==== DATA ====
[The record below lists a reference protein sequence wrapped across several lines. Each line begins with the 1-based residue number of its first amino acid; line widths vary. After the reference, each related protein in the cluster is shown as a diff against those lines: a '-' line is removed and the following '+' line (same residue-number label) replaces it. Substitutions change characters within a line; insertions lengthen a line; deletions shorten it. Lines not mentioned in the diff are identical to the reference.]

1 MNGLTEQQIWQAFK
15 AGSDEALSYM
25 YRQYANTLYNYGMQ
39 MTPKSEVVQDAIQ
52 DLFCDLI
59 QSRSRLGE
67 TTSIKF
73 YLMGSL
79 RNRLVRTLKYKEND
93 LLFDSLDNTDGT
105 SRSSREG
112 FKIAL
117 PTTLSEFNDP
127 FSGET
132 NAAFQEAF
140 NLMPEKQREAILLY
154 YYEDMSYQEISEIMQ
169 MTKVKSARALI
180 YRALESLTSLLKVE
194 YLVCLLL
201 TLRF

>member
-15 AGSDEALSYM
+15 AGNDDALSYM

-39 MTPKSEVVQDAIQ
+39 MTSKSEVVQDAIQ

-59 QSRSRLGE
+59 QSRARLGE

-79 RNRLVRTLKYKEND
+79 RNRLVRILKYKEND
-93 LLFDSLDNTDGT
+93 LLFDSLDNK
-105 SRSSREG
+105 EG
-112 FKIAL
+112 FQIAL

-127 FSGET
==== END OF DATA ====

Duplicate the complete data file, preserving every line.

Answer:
[The record below lists a reference protein sequence wrapped across several lines. Each line begins with the 1-based residue number of its first amino acid; line widths vary. After the reference, each related protein in the cluster is shown as a diff against those lines: a '-' line is removed and the following '+' line (same residue-number label) replaces it. Substitutions change characters within a line; insertions lengthen a line; deletions shorten it. Lines not mentioned in the diff are identical to the reference.]

1 MNGLTEQQIWQAFK
15 AGSDEALSYM
25 YRQYANTLYNYGMQ
39 MTPKSEVVQDAIQ
52 DLFCDLI
59 QSRSRLGE
67 TTSIKF
73 YLMGSL
79 RNRLVRTLKYKEND
93 LLFDSLDNTDGT
105 SRSSREG
112 FKIAL
117 PTTLSEFNDP
127 FSGET
132 NAAFQEAF
140 NLMPEKQREAILLY
154 YYEDMSYQEISEIMQ
169 MTKVKSARALI
180 YRALESLTSLLKVE
194 YLVCLLL
201 TLRF

>member
-15 AGSDEALSYM
+15 AGNDDALSYM

-39 MTPKSEVVQDAIQ
+39 MTSKSEVVQDAIQ

-59 QSRSRLGE
+59 QSRARLGE

-79 RNRLVRTLKYKEND
+79 RNRLVRILKYKEND
-93 LLFDSLDNTDGT
+93 LLFDSLDNK
-105 SRSSREG
+105 EG
-112 FKIAL
+112 FQIAL

-127 FSGET